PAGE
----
7 positive habits for 2017
Here at Reach, we’re always excited to welcome in the new year. Fresh starts always offer opportunity – and it’s a great time to think about what we can change and improve. Now we’re in February though, we can start to see the bad habits creeping back in.
So if you’re struggling to keep your New Year’s resolutions, forget depriving yourself of lovely lovely coffee and try one of Rachelle Corker’s positive habits instead.
#1 – Be sure to talk
Emails and messages can often be misread and misinterpreted so it’s always good to pick-up the phone and chat things through. Think how many times you’ve read a text or a social media post and have come away thinking something entirely different from its intended meaning. I find a phone call helps to get clarity quickly, plus it really helps to build a solid relationship. And there’s always the added bonus of avoiding the autocorrect blushes…
#2 – Don’t let technology take over
Some of our clients are based a couple of miles away, and some are much further afield. Email, SMS, IM, project management and collaboration tools…sometimes in an effort to seem ahead of the curve in technology we can get a bit carried away with using lots of platforms to communicate. They are all valuable but sometimes simplicity can be just as effective.
Though technology – like Skype and conference calling – can be a fantastic time-saver, it’s important to make the effort to have face to face meetings too.
#3 – Be realistic and reliable
The best way to build a solid relationship is to do what you say you will do, well, and at the time you said you would do it. There is nothing more damaging to a relationship than saying you’ll deliver one thing (think the Taj Mahal in May) and you end up delivering something completely different (like the Taj Mahal casino in October).
This works both ways and it’s important that clients uphold their end of the bargain to ensure the agency can do their job well!
#4 – Avoid the client vs. creative trap
Sometimes agencies can forget that clients don’t necessarily understand the creative process, and confusion and frustration can arise on both sides. We think that it’s really important to keep communication open so everyone understands what is happening at each stage of the project. Equally, as a client, it’s important to go into meetings with an open mind, and really try to put yourself in your customer’s shoes when reviewing creative work.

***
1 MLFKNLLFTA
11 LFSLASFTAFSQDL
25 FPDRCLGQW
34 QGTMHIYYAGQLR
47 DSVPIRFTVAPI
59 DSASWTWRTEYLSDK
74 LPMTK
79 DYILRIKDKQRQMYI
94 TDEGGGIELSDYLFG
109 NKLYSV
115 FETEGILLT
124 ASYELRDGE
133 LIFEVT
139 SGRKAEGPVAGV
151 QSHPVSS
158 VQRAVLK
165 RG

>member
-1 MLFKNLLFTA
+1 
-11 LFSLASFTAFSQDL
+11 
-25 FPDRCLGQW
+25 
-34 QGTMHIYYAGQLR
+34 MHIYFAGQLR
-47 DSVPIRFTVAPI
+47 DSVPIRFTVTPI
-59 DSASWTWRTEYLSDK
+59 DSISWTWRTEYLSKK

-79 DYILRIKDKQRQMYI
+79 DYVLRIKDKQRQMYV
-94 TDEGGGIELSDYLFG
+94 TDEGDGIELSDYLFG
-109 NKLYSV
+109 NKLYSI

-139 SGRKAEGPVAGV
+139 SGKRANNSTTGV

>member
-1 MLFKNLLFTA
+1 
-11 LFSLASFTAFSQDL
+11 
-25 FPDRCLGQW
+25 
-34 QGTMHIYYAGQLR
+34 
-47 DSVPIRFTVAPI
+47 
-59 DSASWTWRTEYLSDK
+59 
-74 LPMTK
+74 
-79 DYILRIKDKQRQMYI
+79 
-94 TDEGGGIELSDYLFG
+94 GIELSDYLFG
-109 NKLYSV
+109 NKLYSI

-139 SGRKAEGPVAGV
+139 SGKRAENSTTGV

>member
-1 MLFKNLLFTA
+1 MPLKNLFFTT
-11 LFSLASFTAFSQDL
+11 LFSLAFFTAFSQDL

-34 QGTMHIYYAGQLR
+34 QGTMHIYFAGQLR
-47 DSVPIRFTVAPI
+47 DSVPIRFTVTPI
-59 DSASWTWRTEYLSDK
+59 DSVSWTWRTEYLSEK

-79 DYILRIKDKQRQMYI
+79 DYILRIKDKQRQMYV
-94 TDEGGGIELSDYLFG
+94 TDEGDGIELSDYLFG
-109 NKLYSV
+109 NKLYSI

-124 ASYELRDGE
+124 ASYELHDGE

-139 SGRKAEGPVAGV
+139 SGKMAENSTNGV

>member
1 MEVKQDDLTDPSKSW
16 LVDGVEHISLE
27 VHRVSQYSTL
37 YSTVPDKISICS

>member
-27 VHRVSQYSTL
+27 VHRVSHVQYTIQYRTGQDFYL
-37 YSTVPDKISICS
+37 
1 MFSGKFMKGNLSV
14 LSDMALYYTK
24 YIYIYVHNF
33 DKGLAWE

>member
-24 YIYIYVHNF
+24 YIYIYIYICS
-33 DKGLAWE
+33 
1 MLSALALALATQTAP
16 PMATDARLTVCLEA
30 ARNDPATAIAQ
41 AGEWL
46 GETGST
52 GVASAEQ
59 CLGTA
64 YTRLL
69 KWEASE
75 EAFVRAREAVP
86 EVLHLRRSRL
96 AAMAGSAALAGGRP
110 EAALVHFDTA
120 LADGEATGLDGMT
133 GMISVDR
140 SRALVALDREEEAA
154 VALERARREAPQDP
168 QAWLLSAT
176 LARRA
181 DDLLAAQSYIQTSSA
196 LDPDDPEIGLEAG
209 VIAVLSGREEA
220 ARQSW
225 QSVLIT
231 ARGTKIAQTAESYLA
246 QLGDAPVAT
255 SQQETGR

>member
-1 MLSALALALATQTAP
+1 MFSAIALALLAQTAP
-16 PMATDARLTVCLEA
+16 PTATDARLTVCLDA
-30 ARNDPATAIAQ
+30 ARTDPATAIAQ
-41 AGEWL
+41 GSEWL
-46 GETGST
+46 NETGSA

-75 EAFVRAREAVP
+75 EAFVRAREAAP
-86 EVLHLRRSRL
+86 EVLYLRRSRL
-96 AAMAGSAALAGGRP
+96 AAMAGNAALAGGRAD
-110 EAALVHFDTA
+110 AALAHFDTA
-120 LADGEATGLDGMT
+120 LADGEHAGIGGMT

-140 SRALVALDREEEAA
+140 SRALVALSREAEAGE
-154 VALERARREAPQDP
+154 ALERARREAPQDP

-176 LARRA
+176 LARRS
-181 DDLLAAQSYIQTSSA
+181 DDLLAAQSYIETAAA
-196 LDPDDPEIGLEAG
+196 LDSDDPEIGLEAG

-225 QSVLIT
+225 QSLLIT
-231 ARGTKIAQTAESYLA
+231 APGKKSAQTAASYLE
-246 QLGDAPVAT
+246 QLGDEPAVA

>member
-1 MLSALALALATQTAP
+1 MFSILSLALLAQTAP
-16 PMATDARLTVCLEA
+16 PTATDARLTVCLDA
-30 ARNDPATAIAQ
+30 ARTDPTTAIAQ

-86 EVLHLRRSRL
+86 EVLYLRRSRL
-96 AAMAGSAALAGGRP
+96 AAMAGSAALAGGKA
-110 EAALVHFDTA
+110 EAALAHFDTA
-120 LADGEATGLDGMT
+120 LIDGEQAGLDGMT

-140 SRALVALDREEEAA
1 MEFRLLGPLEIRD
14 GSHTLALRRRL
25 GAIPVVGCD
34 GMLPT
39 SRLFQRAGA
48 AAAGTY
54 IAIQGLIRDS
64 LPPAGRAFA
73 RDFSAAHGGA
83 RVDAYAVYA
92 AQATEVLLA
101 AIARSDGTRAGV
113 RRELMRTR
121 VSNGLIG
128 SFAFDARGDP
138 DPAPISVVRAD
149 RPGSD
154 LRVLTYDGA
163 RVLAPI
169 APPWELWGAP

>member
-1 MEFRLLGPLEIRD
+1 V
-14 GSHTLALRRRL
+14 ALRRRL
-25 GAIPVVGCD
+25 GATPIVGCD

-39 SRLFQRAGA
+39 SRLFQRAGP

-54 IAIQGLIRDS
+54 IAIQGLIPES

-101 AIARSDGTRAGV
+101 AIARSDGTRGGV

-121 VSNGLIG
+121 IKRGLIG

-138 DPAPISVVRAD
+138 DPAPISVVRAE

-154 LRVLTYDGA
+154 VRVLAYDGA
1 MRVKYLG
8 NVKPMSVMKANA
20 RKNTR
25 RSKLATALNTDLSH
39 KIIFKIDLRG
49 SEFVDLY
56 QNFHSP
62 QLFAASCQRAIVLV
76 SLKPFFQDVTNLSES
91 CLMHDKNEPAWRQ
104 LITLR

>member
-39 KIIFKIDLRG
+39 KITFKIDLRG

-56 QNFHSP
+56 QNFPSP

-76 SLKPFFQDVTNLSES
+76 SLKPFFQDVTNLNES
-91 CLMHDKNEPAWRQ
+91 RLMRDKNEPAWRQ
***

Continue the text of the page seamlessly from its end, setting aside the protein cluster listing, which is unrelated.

Here at Reach, we have a unique approach – Client Democracy™ – that gets our clients involved in strategic and creative decisions early, so you feel empowered and engaged, while our team can focus creative talent in the right direction from day 1. Thankfully, it means we’ve never had a creative presentation like this one…
#5 – Say no to being the ‘yes’ man
In a bid to keep everyone happy, some agencies will say yes to all demands – and some clients do too. In reality, it’s actually good for an agency to push back and say no when clients demands are affecting the outcome and delivery of a project. The agency’s job is to keep the project heading in the right direction and sometimes this means standing strong and challenging that final design or copy tweak. And that goes two ways – it’s really important that you’re happy and confident with your brand and packaging, so always speak up if you have a question or concern.
#6 – Review and celebrate
Life’s busy. And it’s all too easy to move quickly from project to project – especially when there are tight deadlines. Taking the time to reflect on projects and discuss what went well, what went not so well, and what can be improved is the only way things can get better.
Open and honest communication is key in establishing and maintaining solid, long-term relationships – and so is celebrating achievements at the end of projects.
#7 – Embrace collaboration
Worried that your agency will see your suggestion to work with another as a slight? Don’t be. A good agency will let you know exactly what they can – and can’t – offer, and will be happy to collaborate with experts in the areas they don’t specialise in. In fact, encouraging your people to work together usually tightens ideas, inspires teams and ensures you have the best possible outcome for your brand.
By Rachelle Corker, Reach’s latest recruit. Meet her on our Team page.